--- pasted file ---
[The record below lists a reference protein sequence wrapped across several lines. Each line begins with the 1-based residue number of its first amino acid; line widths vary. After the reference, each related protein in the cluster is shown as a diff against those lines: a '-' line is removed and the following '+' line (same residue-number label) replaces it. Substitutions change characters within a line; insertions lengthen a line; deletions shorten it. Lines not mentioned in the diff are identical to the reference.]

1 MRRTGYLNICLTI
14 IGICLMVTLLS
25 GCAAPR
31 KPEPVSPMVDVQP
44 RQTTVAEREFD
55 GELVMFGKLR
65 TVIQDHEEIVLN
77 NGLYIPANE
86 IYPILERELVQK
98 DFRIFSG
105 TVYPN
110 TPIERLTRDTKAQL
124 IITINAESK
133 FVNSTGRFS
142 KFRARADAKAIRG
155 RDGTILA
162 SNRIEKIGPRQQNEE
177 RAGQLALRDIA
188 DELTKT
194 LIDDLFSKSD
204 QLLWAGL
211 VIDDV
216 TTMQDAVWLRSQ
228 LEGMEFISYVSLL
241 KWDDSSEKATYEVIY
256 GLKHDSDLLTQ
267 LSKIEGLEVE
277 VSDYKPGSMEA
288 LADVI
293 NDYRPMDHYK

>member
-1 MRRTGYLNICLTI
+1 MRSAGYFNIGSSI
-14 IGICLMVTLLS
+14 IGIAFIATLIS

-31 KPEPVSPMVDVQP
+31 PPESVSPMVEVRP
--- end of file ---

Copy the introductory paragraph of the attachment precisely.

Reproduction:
[The record below lists a reference protein sequence wrapped across several lines. Each line begins with the 1-based residue number of its first amino acid; line widths vary. After the reference, each related protein in the cluster is shown as a diff against those lines: a '-' line is removed and the following '+' line (same residue-number label) replaces it. Substitutions change characters within a line; insertions lengthen a line; deletions shorten it. Lines not mentioned in the diff are identical to the reference.]